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I stayed for a few days in Seville, thanks to my lovely host. He had plans to head out of town for a race, but was OK with leaving the key with me for the weekend. I went on a couple of walking tours, of which there are numerous in Seville (Sevilla in Spanish) but there was just something that Seville seemed to be lacking in comparison with Granada. Maybe it was the lack of snow-capped mountains in the background.

According to my tour guide, the oranges in Seville (which are what we in the UK make marmalade from) are there because back when the Moors were in Spain a very beautiful lady wanted to see snow. She had never seen it before, and just knew that it was white. Her suitor planted orange trees, because their blossom is white, and so when it fell to the floor it looked like it had snowed. Apparently. Maybe.

The other love story that was shared wasn’t quite as pretty and spoke of María Fernández Coronel. She lived in the 14th century and was apparently was incredibly beautiful, so much so that the King fell madly in love with her. The love was unrequited, and she was married, but being the 14th century the 2nd one had an easy solution and her husband was executed. María ran away and hid in a convent, but the king’s men went there to find her. She was buried alive to evade them, but a few days later the King went back and found her. There was a chase around the castle which ended in the kitchen when María picked up a pan of boiling oil and poured it on her face disfiguring herself horrifically. The king realised the errors of his ways that María got a large amount of money, which enabled her to fund her own convent (Convent of St Agnes) where she is preserved to this day with her burns apparently still being visible.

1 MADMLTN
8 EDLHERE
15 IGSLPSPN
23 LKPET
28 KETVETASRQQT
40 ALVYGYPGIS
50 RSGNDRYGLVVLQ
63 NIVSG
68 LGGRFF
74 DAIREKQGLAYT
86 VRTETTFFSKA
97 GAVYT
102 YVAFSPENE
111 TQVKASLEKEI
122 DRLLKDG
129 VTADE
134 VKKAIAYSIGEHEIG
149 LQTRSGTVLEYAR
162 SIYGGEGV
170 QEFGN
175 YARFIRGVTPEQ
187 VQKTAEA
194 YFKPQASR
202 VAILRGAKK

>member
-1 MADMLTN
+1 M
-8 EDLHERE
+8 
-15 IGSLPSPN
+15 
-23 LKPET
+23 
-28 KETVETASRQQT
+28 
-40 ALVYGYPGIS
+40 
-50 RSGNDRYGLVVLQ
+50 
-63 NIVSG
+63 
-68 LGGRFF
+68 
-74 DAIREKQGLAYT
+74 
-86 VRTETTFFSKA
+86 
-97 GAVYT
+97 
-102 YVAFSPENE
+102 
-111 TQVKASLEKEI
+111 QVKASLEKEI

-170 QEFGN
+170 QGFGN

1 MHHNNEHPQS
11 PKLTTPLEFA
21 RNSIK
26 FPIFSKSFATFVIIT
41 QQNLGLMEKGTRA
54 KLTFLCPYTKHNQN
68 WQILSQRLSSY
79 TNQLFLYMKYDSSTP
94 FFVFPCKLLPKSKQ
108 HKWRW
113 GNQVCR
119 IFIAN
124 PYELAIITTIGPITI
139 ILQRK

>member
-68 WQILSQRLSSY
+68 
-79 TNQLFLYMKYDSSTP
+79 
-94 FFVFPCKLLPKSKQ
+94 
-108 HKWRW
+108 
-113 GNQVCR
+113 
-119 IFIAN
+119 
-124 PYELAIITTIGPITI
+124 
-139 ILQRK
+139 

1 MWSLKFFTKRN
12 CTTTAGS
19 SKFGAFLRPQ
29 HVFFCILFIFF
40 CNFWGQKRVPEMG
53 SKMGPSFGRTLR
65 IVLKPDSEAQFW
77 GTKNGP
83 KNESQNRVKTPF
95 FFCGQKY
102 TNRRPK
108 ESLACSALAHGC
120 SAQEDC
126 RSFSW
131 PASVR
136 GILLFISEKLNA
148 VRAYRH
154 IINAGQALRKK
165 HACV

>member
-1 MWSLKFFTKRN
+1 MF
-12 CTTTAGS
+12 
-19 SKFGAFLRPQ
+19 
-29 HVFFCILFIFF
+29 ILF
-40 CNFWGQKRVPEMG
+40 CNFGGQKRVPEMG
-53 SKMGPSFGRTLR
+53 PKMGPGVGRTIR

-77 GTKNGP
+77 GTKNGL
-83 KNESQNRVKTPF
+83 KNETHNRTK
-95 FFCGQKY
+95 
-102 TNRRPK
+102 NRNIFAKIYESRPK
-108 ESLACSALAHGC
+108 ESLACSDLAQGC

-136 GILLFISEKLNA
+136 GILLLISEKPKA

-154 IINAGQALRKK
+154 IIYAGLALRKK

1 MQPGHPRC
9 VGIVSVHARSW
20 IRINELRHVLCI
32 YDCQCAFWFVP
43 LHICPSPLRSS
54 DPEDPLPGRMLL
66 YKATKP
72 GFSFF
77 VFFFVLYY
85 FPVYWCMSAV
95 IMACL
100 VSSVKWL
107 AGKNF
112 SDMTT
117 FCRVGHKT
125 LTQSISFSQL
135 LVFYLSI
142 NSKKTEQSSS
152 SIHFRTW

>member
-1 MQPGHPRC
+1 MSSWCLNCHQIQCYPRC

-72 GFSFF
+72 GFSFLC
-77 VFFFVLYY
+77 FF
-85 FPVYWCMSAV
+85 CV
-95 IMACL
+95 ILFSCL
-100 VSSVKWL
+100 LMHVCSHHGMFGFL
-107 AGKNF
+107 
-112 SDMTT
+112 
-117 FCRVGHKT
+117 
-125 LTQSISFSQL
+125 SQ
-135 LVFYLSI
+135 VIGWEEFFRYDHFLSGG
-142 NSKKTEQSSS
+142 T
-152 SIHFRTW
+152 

My favourite place in Seville is the Plaza de España, which was built for the World Fair in 1929. It’s featured both in Star Wars II and the vastly superior The Dictator . There are alcoves for each of the provinces in Spain, my favourite one being Ciudad Real because it features the magical Don Quixote and his famous windmills.

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